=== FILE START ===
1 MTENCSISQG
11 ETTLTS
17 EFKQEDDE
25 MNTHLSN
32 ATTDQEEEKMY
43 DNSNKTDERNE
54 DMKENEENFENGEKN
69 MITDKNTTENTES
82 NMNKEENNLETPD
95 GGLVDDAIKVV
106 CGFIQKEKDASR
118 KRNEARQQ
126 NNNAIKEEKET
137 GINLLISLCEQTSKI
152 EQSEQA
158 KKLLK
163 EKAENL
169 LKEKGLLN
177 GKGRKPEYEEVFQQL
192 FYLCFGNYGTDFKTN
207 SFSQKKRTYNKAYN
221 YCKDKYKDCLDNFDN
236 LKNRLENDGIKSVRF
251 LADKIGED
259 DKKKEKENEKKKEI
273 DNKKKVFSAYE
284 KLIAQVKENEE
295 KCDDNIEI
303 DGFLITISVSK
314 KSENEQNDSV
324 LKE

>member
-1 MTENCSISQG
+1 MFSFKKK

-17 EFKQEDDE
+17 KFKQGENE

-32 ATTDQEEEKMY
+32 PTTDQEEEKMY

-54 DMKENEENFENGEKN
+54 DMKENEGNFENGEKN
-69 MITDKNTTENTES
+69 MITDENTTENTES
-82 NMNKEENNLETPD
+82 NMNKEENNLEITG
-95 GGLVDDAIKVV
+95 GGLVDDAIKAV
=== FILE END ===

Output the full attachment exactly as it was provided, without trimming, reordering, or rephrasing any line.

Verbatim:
1 MTENCSISQG
11 ETTLTS
17 EFKQEDDE
25 MNTHLSN
32 ATTDQEEEKMY
43 DNSNKTDERNE
54 DMKENEENFENGEKN
69 MITDKNTTENTES
82 NMNKEENNLETPD
95 GGLVDDAIKVV
106 CGFIQKEKDASR
118 KRNEARQQ
126 NNNAIKEEKET
137 GINLLISLCEQTSKI
152 EQSEQA
158 KKLLK
163 EKAENL
169 LKEKGLLN
177 GKGRKPEYEEVFQQL
192 FYLCFGNYGTDFKTN
207 SFSQKKRTYNKAYN
221 YCKDKYKDCLDNFDN
236 LKNRLENDGIKSVRF
251 LADKIGED
259 DKKKEKENEKKKEI
273 DNKKKVFSAYE
284 KLIAQVKENEE
295 KCDDNIEI
303 DGFLITISVSK
314 KSENEQNDSV
324 LKE

>member
-1 MTENCSISQG
+1 MFSFKKK

-17 EFKQEDDE
+17 KFKQGENE

-32 ATTDQEEEKMY
+32 PTTDQEEEKMY

-54 DMKENEENFENGEKN
+54 DMKENEGNFENGEKN
-69 MITDKNTTENTES
+69 MITDENTTENTES
-82 NMNKEENNLETPD
+82 NMNKEENNLEITG
-95 GGLVDDAIKVV
+95 GGLVDDAIKAV